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U.S. Department of State
Released by the Bureau of Democracy, Human Rights, and Labor, March 11, 2008
The government generally respected the human rights of its citizens; however, weak legal institutions, limited resources, and insufficient political will prevented accountability for serious abuses that occurred in the past. Problems during the year included: killings by security forces; vigilantism; harsh prison conditions; impunity for prison authorities; arbitrary detentions; corruption in the judicial system; some limitations on free speech and on peaceful assembly; interference with freedom of religion, sometimes with the complicity of local officials; intimidation of human rights groups by security forces; serious instances of violence and sexual abuse against women and children; trafficking in persons; forced labor; and failure to enforce labor standards and worker rights.
RESPECT FOR HUMAN RIGHTS
The constitution provides for “all persons the right to worship according to his or her own religion or belief” and states that “the nation is based upon belief in one supreme God.” The government generally respected the former provision. Six faiths –Islam, Protestantism, Catholicism, Hinduism, Buddhism, and Confucianism–received official recognition in the form of representation at the Ministry of Religious Affairs.…
As in previous years, some political parties advocated amending the constitution to adopt Shari’a on a nationwide basis, but most parliamentarians and the country’s largest Muslim social organizations remained opposed to the proposal. There were no attempts by the national parliament or local legislatures to amend the constitution to adopt Shari’a laws. However, some local governments issued Shari’a-based local laws. Some human rights groups argued that these laws were illegal, since the country’s regional autonomy law prohibits local laws from dealing with religion. Others argued that the Shari’a-based laws violated constitutional provisions that proscribe religiously based laws. Central government authorities have not challenged the issuance of such local regulations.
Societal Abuses and Discrimination
Until mid-December there had been significantly fewer attacks against the Ahmadiyah Islamic sect, considered heretical by many mainstream Muslims, than in the previous year. However, on December 18, a mob attacked a housing complex belonging to the Ahmadiyah in Kuningan, West Java, damaging 14 houses and two small mosques. The violence then spread to other locations in West Java including Manis Lor village, Kuningan Regency, and Sukajaya village, Tasikmalaya Regency. Moreover, the Ahmadiyah continued to face societal discrimination, and the government has done little to pursue accountability or to punish perpetrators of past attacks. In the wake of the December violence, the vice president ordered that the police “get tough” on Muslims who attack members of “deviant” Islamic sects.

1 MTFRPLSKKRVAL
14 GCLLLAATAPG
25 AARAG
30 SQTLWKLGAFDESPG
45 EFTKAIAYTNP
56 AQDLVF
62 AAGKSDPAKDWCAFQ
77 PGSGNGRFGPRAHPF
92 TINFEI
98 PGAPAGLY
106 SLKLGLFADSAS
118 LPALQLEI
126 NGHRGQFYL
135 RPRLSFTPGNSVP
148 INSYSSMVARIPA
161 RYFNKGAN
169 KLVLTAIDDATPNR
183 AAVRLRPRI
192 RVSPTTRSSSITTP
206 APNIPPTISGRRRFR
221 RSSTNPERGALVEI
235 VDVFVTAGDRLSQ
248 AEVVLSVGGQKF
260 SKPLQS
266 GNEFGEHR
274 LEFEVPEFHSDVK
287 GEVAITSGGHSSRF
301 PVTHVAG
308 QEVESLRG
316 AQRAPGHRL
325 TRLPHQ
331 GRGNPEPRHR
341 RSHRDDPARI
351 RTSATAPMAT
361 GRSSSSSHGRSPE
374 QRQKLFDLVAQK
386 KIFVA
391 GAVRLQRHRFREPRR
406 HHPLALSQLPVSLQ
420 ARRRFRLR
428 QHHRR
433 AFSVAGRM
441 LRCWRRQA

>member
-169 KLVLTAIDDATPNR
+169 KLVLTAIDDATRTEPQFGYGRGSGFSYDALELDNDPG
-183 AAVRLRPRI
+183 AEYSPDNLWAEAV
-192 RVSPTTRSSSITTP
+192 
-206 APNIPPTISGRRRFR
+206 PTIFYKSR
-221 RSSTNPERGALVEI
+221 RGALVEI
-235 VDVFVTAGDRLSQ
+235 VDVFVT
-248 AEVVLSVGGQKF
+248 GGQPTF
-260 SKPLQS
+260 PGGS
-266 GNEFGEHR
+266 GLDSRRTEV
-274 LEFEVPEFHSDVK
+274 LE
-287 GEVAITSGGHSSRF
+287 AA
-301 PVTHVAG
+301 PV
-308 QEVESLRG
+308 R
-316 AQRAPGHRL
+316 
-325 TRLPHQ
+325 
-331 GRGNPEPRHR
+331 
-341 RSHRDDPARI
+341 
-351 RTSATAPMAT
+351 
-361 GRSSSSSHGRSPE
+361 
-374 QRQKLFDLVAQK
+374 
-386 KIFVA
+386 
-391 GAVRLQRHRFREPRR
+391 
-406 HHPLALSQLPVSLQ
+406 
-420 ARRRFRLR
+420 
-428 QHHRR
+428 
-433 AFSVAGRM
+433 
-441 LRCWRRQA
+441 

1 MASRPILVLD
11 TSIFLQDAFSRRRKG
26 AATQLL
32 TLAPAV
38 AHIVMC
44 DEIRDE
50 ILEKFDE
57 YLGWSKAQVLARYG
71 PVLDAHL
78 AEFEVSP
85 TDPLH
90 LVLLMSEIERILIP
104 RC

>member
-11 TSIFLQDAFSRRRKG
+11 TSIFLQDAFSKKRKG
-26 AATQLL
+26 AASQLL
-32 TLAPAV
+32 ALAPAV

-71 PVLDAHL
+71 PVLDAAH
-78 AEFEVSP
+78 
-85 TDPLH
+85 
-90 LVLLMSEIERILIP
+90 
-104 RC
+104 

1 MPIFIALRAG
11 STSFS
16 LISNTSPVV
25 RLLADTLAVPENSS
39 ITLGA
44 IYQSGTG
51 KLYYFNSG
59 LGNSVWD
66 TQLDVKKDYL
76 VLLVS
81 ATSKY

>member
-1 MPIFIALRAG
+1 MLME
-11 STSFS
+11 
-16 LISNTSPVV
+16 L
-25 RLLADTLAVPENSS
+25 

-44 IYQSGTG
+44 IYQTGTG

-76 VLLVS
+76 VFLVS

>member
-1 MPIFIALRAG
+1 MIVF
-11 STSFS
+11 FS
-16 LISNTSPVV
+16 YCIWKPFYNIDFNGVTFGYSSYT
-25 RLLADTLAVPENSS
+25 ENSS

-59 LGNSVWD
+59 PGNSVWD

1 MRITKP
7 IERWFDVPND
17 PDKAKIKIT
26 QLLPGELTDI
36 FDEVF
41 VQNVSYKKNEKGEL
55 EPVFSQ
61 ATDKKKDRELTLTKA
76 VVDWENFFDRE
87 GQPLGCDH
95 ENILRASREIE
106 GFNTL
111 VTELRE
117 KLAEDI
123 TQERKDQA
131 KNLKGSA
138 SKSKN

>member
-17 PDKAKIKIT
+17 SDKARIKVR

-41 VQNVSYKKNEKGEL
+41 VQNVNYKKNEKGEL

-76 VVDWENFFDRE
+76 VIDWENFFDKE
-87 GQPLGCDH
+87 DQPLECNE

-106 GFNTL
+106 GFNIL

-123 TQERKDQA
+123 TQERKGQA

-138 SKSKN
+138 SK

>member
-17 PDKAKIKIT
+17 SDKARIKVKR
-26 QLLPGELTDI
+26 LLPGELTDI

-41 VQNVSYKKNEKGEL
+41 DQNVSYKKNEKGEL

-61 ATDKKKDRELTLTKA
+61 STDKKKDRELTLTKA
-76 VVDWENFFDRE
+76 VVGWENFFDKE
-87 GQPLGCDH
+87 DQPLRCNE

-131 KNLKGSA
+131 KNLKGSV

On February 2, dozens of Ahmadiyah members came to the West Nusa Tenggara governor’s office to demand that they be returned to their village of Gegerungan, Ketapang, West Lombok, after living over a year at a displaced persons camp in Mataram. In February 2006 between 500 and 1,000 local residents attacked an Ahmadiyah housing complex and forced 187 Ahmadiyah members from 25 homes. Conditions had deteriorated since the West Lombok Regency stopped supplying food and health services to the camp in January. At year’s end more than 130 of the Ahmadiyah members remained at the Mataram camp.
In April the West Nusa Tenggara Chapter of the Indonesian Council of Ulemas (MUI) asked the West Nusa Tenggara governor to issue a ban on the Ahmadiyah because of the group’s deviation from Islam.
At year’s end the Ahmadiyah compound in Bogor, West Java, which was attacked and damaged in 2005, remained sealed, although Ahmadiyah members were able to use the office facilities. In his statement on the December violence, the vice president also said that “all seals locking the Ahmadiyah’s places of worship have to be removed.”
For a more detailed discussion, see the 2007 International Religious Freedom Report.